In a case that Cuyahoga Land Bank officials said they had never experienced before, a Cleveland man will have to move his makeshift ‘man cave’ because he mistakenly placed it on a piece of a vacant lot owned by the land bank. The root of the confusion appears to be centered around property line stakes that were apparently placed in the incorrect location, officials said.
For the past couple of months, Dornell Bloodsaw has been using the southern half of a vacant lot located at 643 East 113th Street to house a tent, two grills, some exercise equipment and several bicycles. Although he lives in the home next door to the vacant lot, Bloodsaw has been using the tent as a makeshift man cave to gather and socialize with friends, in addition to listening to the radio. The property sits across from Glenville High School.
“I think it looks half-way decent,” Bloodsaw said. “It’s my man cave or should I say he-shed. You know, that’s where I smoke my cigarettes and drink at. None of that in the house.”
Earlier this summer, Bloodsaw said city inspectors ordered him to remove a couple of vehicles that he had parked on the property. He was fixing the vehicles to make some extra cash, Bloodsaw said. Three weeks ago, Bloodsaw said city inspectors again payed him a visit.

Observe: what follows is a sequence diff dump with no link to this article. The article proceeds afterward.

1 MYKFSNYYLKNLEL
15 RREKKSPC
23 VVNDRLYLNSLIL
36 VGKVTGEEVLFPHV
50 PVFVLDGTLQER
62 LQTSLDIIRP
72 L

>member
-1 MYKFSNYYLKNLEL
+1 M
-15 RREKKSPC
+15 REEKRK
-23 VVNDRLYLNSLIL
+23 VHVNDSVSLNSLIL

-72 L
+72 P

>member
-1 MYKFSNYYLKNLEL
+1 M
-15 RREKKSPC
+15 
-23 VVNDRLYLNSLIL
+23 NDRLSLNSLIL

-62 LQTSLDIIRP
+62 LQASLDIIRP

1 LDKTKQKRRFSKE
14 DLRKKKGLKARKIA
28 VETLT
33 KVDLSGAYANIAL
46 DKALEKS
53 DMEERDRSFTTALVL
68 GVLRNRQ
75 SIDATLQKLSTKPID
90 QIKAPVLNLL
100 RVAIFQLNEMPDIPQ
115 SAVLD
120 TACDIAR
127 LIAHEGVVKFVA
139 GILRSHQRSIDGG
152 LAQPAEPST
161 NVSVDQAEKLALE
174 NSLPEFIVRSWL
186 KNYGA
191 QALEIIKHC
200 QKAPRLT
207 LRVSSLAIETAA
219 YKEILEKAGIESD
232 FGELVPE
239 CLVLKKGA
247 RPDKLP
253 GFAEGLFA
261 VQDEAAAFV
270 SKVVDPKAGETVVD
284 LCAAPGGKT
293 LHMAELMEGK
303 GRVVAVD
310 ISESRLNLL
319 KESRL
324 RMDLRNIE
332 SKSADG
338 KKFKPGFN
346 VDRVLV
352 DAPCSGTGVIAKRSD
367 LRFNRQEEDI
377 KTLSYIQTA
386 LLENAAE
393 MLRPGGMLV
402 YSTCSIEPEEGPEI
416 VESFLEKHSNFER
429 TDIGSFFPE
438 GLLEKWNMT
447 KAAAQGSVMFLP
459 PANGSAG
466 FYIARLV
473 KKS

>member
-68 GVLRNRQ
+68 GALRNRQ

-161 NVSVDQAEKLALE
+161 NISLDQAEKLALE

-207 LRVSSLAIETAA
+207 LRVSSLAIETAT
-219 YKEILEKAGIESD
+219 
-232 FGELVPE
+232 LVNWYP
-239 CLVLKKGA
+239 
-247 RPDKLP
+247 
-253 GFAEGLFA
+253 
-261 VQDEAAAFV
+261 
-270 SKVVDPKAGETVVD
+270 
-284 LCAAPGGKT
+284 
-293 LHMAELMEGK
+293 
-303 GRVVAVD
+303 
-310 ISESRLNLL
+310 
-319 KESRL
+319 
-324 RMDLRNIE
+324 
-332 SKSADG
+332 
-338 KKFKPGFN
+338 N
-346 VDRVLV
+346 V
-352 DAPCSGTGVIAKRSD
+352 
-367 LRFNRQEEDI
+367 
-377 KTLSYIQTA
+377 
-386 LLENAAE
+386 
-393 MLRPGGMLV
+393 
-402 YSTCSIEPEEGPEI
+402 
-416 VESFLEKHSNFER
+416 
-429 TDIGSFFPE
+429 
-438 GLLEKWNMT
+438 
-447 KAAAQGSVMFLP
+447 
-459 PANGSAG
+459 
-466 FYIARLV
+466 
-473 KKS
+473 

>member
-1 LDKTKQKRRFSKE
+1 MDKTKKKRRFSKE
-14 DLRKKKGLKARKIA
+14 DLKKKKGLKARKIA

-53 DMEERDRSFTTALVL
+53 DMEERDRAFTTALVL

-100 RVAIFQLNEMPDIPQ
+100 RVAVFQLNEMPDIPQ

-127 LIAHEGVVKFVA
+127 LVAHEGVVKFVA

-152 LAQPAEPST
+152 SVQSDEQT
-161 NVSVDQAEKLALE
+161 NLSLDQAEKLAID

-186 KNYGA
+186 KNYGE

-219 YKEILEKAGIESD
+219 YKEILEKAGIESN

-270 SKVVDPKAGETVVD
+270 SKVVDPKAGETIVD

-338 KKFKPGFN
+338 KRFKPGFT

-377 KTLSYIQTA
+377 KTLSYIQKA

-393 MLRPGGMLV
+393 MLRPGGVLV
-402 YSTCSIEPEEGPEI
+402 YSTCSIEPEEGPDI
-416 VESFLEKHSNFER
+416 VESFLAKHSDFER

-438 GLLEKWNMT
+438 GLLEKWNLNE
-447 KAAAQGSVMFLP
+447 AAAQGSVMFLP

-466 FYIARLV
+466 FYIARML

“I didn’t even know that was city property until I talked with [the inspector] few weeks ago. He told me this lot right here and that right there are [owned by the land bank],” Bloodsaw said.
According to property records, the land bank owns two of the three lots that separate Bloodsaw’s house and his neighbor’s home to the north. Bloodsaw’s family owns the other vacant lot that is adjacent to his house. However, Gus Frangos, the president and general counsel of the Cuyahoga Land Bank, said the barrier stakes mistakenly cut through one of the land bank’s lots, giving the impression that Bloodsaw’s property extended further than it actually did. The land bank’s field servicer understandably didn’t cut the grass thinking that it was not the land bank’s property.
The land bank only recently became aware of the issue.
“We have never had a situation quite like this,” Frangos said via email. “We will take care of it in a sensitive way.”
Bloodsaw said he doesn’t have a problem with having to move his belongings.
“I put it to you like this. I haven’t given them any trouble since we’ve been here,” Bloodsaw said. “They come here and tell me I can’t do this or I can’t do that, I comply with it.”
Bloodsaw said he is already in the process of moving his belongings over to his side of the property line.